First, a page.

Ravenloft: Beyond the Veil

When You Stare at the Darkness

Entries 3-5 (20-22 Flocktime, CY 575)

Entry 3: 21 Flocktime, CY 575

I begin to feel like we truly have a purpose here: to act as champions for a land beset by darkness that is in dire need of heroes to bring hope and light to their world.

Last night, mercifully, passed without incident, and upon the morn we took breakfast with our new acquaintance Rictavio. Noticing that the morale of the people seemed somewhat down, I regaled the crowd with a tale of St. Cuthbert and his battle with a great ancient dragon, standing alone to protect a village who had lost all hope. The message was that with hope and determination, even a single man can stand against great evil and find divinity within himself. The crowd was heartened, and my tale earned us free lodgings from the innkeep.

After breakfast we decided to explore the town a bit, and Brother Stefan expressed an interest in finding the local temple. It turned out to be easy enough to find, a large but simple structure dedicated to the Morning Lord, a deity who seems to have much in common with the sun gods from both Oerth and Stefan’s world of Eberron. While there we met the local friar, Father Lucian Petrovich, who informed us of a tragedy that had happened recently. It seems that the bones of a great Saint, relics which sanctify and protect the church and town, were stolen recently, and he feared the consequences should the townsfolk find out. We promised to see what we could turn up.

The investigation was a convoluted web of humanity’s inability to keep secrets and vulnerability to corruption and fear. We made our way through an orphan (Yeska) to the church’s groundskeeper (Hendrick), who in turn told the local coffin-maker. This coffin-maker paid Hendrick to steal the bones.

We tracked down the coffin-maker, who refused to answer the door of his home until we threatened him with legal repercussions, at which point he allowed us inside and admitted that he had the bones upstairs. He guided us through the home, a process that our entire group agreed was all too easy, into a room where the bones lay. He then explained that a stranger had arrived at his home recently, introducing himself as “Sergei,” and asked for several of his friends to be put up for the evening. Without understanding why, the coffin-maker agreed and invited them in, at which point they held him hostage for days. They were, he said, monsters who planned to attack the church and needed the relics removed to allow them entrance.

At this point his “guests” made their presence known: vampires! Another great battle took place during which everyone acquitted themselves admirably. It took all of our wiles (and not a little use from sunlight streaming in through the windows) to defeat our foes, but we emerged once more victorious, and closer as a unit as a result. The bones were returned and Father Lucian expressed his eternal gratitude. We then returned to the inn where we once more had dinner with Rictavio and were introduced to a friend of his, the toymaker Blinski who specialized in wooden nesting dolls. Once more I sang for our supper and we turned in for the night, after agreeing to check out “our” abandoned mill the next day in hopes of discovering part of the prophecy of the cards.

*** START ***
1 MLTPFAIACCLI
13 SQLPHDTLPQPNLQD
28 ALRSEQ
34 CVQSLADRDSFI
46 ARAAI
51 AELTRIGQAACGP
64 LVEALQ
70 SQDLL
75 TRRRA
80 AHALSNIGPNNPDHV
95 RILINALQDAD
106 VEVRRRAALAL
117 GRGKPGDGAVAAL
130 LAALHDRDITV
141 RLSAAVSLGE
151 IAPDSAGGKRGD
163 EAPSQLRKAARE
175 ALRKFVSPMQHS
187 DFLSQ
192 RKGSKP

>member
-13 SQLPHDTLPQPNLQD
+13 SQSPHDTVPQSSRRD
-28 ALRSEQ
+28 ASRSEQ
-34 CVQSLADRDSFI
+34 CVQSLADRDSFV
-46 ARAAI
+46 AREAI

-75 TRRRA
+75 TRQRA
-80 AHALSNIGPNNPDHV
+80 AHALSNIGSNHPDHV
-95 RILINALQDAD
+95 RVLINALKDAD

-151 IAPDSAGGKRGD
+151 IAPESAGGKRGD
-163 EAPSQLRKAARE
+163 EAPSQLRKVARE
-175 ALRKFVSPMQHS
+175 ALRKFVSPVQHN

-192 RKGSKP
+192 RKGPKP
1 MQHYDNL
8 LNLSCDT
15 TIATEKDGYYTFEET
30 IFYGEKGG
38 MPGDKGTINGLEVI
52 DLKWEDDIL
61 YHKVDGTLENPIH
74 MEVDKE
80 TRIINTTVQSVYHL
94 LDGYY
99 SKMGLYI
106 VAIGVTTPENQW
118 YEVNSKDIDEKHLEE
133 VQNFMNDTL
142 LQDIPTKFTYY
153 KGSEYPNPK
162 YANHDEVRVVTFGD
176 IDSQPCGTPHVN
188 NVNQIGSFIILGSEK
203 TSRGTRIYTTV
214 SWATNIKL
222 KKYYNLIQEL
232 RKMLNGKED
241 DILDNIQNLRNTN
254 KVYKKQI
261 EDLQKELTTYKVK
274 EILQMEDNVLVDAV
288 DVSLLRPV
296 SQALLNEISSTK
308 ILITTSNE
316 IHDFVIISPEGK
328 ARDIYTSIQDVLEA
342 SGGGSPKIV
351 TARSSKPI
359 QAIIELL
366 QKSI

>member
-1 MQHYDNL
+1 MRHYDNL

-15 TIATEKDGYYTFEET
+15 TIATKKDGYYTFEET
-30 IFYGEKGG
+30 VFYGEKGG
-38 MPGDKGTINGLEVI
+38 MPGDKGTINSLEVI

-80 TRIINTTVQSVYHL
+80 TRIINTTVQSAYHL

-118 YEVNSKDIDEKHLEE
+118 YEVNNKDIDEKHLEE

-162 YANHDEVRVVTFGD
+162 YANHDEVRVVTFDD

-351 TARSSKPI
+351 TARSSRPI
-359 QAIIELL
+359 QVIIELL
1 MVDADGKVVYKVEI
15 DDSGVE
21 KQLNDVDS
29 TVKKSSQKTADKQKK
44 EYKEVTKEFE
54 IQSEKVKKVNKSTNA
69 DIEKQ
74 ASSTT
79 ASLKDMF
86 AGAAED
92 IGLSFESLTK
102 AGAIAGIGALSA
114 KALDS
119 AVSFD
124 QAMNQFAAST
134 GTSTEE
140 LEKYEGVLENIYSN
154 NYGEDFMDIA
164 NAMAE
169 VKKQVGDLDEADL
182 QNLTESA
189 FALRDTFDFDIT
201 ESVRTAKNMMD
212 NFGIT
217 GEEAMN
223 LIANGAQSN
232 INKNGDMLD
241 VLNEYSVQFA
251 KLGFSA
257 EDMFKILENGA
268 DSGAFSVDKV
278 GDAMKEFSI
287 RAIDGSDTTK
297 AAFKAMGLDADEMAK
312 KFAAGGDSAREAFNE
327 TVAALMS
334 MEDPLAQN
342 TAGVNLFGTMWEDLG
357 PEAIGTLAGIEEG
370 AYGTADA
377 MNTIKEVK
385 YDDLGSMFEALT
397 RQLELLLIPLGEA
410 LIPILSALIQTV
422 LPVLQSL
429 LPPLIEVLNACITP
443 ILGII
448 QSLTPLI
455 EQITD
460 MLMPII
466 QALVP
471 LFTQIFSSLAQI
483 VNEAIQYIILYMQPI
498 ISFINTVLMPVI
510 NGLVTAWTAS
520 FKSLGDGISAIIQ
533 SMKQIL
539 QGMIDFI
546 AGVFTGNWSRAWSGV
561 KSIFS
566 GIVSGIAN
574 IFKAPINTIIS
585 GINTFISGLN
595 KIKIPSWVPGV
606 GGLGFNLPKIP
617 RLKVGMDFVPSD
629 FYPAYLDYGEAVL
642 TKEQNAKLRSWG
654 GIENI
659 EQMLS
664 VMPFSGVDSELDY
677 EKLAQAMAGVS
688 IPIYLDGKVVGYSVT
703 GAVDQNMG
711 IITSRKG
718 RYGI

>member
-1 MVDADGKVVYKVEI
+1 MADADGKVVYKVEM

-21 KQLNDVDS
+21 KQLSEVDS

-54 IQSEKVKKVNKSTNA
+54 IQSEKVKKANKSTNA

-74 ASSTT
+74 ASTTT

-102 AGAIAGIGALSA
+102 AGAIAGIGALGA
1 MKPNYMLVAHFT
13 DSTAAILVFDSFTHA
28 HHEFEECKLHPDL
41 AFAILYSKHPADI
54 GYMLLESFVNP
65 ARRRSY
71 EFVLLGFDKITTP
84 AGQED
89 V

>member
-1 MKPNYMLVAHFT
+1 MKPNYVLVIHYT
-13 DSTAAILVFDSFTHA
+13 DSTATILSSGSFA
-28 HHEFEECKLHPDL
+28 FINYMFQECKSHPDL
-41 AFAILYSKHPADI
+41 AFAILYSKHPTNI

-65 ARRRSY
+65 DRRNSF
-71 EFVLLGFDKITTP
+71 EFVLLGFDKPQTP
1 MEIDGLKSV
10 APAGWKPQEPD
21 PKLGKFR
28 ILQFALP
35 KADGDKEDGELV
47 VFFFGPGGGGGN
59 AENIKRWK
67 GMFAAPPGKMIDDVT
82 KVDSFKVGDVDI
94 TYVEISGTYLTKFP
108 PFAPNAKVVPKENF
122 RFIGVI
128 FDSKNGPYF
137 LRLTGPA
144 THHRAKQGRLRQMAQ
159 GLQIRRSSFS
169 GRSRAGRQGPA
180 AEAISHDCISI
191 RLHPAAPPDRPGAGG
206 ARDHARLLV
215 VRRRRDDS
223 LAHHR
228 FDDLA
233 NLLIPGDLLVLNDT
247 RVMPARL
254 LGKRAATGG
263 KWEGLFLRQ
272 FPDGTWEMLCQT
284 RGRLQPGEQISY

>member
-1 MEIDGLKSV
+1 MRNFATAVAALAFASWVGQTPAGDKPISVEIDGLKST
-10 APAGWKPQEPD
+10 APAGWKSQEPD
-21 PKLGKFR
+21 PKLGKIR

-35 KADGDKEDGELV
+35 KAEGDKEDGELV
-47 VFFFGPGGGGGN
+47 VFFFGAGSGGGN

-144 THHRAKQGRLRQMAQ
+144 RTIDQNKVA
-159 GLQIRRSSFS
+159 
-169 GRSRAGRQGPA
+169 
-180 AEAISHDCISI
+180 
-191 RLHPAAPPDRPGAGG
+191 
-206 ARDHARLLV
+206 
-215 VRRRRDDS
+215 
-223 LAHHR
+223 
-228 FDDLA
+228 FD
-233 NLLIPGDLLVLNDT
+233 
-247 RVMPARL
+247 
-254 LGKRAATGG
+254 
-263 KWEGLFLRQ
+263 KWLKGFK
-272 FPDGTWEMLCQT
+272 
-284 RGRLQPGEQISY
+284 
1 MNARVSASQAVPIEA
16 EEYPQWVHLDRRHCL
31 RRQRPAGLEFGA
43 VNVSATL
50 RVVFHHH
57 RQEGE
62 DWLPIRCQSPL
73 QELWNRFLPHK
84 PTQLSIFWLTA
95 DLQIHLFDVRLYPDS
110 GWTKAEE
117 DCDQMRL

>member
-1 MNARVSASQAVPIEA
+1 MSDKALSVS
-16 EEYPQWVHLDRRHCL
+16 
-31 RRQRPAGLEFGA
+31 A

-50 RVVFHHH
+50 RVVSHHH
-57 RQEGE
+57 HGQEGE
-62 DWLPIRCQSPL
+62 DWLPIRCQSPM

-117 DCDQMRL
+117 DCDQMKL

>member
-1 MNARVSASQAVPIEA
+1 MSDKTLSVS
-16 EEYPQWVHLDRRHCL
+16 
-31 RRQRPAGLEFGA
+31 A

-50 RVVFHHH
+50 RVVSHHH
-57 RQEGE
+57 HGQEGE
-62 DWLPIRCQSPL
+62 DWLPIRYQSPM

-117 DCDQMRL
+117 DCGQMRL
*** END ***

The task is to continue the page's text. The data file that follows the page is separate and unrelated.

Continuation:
Entry 4: 21 Flocktime, CY 575

What an eventful day! Once more we have done our part to beat back the darkness that seems to plague this entire land.

This morning we took the time to visit Blinksi’s. I was, admittedly somewhat disturbed at the morbidity of his toys, but Adren purchased a ventriloquist dummy that had been constructed to look disturbingly like the Devil Strahd, lord of this land. We also discovered a doll that looked startlingly like our charge, the lovely Ireena. When we inquired about the toys, Blinski told us that a man named Izek Strani instructs him on which toys to make, a cryptic answer at best.

Following our visit to this odd little toy shop, we finally, after ensuring that Ireena was secure, made our way to the old mill, whose deed Adren held. It was a rickety structure with dirty windows on the second floor, where the remains of a collapsed catwalk hung from the sides of the building. We walked around to inspect the place, and found no windows on the first floor, but a raven seemed very put out at our presence, its cawing evoking the very sounds of the dead themselves, sending chills up our spines.

We discovered an active chicken coop, and noted the smell of baking, indicating that someone was occupying the place. To our surprise, the door was unlocked and we entered into a kitchen where there seemed to be pastries baking in the oven, their pleasant aroma combined with an awful smell that we discovered was wafting from an awful, green, brackish liquid filling a barrel in the corner.

Adric and I quietly made our way upstairs, where an old woman in a bloodstained apron swept the floor and called up a stairwell to someone above. We snuck back downstairs and investigated the kitchen quickly. We found three jars of substances that Davlin informed us were magical, these were labeled “Youth” (a golden liquid), “Laughter” (a red liquid), and “Mother’s Milk” (a green opaque fluid).

Myra took the form of a mouse at this point and made her way upstairs, as the old woman came down and asked us if we had come to buy pastries. Choosing not to reveal our hand as owners of the mill, we inquired about the pastries, which she told us were “Dream Pastries” that “Soothe the senses and help people to escape.” Again, so as not to raise suspicions, we purchased a dozen (which we had no intention of consuming), and took our leave.